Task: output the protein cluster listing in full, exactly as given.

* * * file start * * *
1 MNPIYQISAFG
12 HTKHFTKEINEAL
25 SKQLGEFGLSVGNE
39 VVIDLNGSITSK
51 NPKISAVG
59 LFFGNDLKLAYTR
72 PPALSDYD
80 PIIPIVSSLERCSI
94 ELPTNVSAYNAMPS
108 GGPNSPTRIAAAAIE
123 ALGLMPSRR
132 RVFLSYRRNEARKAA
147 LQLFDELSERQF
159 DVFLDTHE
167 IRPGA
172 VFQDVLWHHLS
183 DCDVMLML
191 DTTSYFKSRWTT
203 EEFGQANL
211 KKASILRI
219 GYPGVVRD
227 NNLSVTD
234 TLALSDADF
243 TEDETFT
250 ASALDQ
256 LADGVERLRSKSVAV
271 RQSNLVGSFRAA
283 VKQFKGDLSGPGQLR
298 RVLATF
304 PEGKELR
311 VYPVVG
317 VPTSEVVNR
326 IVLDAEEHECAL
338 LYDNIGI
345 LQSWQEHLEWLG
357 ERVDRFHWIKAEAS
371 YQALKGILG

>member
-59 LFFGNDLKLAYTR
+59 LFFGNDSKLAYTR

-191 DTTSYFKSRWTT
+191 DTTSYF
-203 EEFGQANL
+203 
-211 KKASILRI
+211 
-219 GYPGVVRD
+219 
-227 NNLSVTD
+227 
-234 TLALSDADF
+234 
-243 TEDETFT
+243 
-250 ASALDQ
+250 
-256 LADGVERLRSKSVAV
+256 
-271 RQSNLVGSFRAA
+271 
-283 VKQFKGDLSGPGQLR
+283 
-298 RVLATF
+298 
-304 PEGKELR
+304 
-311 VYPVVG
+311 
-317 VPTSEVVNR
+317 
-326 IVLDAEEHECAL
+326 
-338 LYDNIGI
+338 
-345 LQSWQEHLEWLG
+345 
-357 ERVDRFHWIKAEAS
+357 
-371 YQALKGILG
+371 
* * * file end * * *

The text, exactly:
1 MNPIYQISAFG
12 HTKHFTKEINEAL
25 SKQLGEFGLSVGNE
39 VVIDLNGSITSK
51 NPKISAVG
59 LFFGNDLKLAYTR
72 PPALSDYD
80 PIIPIVSSLERCSI
94 ELPTNVSAYNAMPS
108 GGPNSPTRIAAAAIE
123 ALGLMPSRR
132 RVFLSYRRNEARKAA
147 LQLFDELSERQF
159 DVFLDTHE
167 IRPGA
172 VFQDVLWHHLS
183 DCDVMLML
191 DTTSYFKSRWTT
203 EEFGQANL
211 KKASILRI
219 GYPGVVRD
227 NNLSVTD
234 TLALSDADF
243 TEDETFT
250 ASALDQ
256 LADGVERLRSKSVAV
271 RQSNLVGSFRAA
283 VKQFKGDLSGPGQLR
298 RVLATF
304 PEGKELR
311 VYPVVG
317 VPTSEVVNR
326 IVLDAEEHECAL
338 LYDNIGI
345 LQSWQEHLEWLG
357 ERVDRFHWIKAEAS
371 YQALKGILG

>member
-59 LFFGNDLKLAYTR
+59 LFFGNDSKLAYTR

-191 DTTSYFKSRWTT
+191 DTTSYF
-203 EEFGQANL
+203 
-211 KKASILRI
+211 
-219 GYPGVVRD
+219 
-227 NNLSVTD
+227 
-234 TLALSDADF
+234 
-243 TEDETFT
+243 
-250 ASALDQ
+250 
-256 LADGVERLRSKSVAV
+256 
-271 RQSNLVGSFRAA
+271 
-283 VKQFKGDLSGPGQLR
+283 
-298 RVLATF
+298 
-304 PEGKELR
+304 
-311 VYPVVG
+311 
-317 VPTSEVVNR
+317 
-326 IVLDAEEHECAL
+326 
-338 LYDNIGI
+338 
-345 LQSWQEHLEWLG
+345 
-357 ERVDRFHWIKAEAS
+357 
-371 YQALKGILG
+371 